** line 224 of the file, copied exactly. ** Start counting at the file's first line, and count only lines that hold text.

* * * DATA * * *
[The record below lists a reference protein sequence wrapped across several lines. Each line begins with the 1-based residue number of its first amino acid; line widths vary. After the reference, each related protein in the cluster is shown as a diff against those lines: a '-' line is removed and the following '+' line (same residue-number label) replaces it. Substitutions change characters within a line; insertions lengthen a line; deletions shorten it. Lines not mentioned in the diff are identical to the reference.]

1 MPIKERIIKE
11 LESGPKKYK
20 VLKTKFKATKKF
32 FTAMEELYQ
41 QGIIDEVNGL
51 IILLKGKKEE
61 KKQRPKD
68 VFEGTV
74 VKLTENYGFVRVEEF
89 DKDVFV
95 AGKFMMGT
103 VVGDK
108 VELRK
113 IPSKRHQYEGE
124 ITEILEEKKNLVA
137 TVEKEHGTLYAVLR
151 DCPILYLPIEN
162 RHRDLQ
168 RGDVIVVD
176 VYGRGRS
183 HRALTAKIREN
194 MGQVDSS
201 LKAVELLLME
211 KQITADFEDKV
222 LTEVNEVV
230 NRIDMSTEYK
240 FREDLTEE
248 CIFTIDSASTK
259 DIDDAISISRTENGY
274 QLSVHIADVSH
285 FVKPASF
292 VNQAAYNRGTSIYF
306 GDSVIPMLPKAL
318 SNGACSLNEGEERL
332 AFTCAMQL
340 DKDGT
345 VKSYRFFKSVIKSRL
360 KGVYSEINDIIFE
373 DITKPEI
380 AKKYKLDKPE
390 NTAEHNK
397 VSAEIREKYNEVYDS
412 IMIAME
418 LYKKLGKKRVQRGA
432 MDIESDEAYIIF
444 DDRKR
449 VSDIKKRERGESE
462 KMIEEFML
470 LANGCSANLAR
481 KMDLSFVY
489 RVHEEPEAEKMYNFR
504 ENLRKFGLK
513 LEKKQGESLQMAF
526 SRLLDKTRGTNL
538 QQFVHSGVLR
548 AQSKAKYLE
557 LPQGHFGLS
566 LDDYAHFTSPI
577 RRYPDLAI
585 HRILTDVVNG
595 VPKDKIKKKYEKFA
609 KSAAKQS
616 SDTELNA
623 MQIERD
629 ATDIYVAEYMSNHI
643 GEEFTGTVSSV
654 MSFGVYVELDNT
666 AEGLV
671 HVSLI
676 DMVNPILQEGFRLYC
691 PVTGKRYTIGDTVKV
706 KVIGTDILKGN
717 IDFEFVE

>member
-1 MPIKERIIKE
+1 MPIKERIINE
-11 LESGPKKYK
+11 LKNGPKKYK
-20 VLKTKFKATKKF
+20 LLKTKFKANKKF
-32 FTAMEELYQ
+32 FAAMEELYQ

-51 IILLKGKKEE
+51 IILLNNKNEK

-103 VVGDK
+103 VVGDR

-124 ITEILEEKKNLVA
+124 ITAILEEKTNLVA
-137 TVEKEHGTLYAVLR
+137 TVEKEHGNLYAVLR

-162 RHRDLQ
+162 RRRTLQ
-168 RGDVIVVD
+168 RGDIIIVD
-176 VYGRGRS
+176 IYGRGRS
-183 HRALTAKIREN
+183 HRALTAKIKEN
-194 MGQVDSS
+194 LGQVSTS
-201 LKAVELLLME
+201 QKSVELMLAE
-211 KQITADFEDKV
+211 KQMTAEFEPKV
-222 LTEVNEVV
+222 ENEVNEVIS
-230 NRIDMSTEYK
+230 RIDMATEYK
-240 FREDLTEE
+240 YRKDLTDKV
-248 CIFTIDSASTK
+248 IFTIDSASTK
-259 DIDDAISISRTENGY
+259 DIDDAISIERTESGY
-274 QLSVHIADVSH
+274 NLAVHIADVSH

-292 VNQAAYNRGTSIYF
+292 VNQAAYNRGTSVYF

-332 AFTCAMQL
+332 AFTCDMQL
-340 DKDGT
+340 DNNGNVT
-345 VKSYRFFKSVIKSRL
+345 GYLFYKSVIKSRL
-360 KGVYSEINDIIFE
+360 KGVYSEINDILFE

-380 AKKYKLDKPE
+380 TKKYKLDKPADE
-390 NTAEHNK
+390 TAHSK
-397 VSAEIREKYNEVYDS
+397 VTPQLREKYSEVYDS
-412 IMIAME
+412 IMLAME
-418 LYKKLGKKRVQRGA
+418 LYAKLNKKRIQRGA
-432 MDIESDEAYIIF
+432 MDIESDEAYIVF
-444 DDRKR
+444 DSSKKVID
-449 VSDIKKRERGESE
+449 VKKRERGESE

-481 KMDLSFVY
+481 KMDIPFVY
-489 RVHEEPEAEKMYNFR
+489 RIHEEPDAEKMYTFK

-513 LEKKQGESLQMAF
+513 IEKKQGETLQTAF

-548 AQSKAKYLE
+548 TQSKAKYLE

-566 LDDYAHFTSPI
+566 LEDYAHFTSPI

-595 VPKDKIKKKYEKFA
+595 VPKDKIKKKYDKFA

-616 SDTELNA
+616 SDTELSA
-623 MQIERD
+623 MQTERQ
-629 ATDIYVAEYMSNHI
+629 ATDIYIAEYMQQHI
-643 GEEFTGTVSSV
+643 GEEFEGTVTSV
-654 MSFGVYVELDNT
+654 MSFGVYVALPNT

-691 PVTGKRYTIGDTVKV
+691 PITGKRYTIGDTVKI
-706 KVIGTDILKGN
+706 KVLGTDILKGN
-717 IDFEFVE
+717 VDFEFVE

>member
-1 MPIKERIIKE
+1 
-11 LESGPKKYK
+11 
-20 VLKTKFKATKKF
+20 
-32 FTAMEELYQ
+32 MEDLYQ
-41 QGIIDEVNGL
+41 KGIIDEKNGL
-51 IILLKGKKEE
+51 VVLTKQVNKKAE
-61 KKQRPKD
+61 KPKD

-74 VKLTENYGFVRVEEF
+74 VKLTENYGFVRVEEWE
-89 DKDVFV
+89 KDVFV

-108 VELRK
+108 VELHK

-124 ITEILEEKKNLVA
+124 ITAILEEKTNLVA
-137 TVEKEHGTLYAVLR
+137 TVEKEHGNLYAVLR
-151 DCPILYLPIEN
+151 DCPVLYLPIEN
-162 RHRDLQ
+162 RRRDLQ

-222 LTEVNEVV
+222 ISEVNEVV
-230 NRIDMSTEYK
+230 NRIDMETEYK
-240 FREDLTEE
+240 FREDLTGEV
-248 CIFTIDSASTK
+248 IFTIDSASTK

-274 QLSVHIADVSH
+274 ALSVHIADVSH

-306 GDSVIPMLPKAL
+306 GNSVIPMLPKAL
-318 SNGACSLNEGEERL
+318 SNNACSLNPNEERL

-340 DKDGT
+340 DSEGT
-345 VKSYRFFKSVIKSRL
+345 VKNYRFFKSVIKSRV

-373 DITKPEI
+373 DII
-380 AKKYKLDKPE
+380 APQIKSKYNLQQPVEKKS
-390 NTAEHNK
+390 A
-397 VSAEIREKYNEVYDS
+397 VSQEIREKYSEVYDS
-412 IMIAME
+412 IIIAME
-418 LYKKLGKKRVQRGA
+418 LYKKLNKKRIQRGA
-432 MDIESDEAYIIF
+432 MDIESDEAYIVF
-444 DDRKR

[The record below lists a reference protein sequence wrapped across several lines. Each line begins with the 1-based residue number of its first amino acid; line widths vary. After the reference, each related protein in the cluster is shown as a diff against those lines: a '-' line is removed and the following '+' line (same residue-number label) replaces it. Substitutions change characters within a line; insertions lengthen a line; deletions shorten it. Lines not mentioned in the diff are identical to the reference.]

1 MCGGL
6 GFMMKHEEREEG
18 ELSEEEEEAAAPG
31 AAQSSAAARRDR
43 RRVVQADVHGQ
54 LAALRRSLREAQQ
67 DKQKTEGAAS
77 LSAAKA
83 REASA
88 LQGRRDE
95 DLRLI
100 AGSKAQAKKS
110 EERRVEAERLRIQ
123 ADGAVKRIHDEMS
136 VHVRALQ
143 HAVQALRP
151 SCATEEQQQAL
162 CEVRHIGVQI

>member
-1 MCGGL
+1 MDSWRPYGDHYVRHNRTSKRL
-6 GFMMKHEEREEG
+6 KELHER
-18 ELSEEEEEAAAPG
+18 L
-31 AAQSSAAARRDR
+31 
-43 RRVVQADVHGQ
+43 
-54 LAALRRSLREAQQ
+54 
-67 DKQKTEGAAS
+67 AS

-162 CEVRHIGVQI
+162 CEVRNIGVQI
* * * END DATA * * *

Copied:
+390 A